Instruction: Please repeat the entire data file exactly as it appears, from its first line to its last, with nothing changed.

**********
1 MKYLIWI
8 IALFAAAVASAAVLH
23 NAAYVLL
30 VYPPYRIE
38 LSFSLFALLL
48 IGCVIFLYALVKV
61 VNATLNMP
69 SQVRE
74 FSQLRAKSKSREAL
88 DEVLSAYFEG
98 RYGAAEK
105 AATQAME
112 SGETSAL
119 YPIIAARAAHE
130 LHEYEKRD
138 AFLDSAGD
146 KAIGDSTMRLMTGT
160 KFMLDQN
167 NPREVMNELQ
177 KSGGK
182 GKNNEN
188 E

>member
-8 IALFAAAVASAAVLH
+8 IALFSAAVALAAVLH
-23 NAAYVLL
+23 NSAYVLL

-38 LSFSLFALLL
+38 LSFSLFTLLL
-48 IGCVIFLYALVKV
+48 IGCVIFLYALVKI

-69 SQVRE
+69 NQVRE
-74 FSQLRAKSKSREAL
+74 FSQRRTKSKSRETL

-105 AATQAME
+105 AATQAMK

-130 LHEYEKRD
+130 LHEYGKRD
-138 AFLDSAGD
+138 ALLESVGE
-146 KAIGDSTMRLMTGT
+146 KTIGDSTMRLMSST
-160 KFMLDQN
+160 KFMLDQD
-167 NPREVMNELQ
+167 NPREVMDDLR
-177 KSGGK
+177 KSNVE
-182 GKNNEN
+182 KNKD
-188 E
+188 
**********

1 MKYLIWI
8 IALFAAAVASAAVLH
23 NAAYVLL
30 VYPPYRIE
38 LSFSLFALLL
48 IGCVIFLYALVKV
61 VNATLNMP
69 SQVRE
74 FSQLRAKSKSREAL
88 DEVLSAYFEG
98 RYGAAEK
105 AATQAME
112 SGETSAL
119 YPIIAARAAHE
130 LHEYEKRD
138 AFLDSAGD
146 KAIGDSTMRLMTGT
160 KFMLDQN
167 NPREVMNELQ
177 KSGGK
182 GKNNEN
188 E

>member
-8 IALFAAAVASAAVLH
+8 IALFSAAVALAAVLH
-23 NAAYVLL
+23 NSAYVLL

-38 LSFSLFALLL
+38 LSFSLFTLLL
-48 IGCVIFLYALVKV
+48 IGCVIFLYALVKI

-69 SQVRE
+69 NQVRE
-74 FSQLRAKSKSREAL
+74 FSQRRTKSKSRETL

-105 AATQAME
+105 AATQAMK

-130 LHEYEKRD
+130 LHEYGKRD
-138 AFLDSAGD
+138 ALLESVGE
-146 KAIGDSTMRLMTGT
+146 KTIGDSTMRLMSST
-160 KFMLDQN
+160 KFMLDQD
-167 NPREVMNELQ
+167 NPREVMDDLR
-177 KSGGK
+177 KSNVE
-182 GKNNEN
+182 KNKD
-188 E
+188 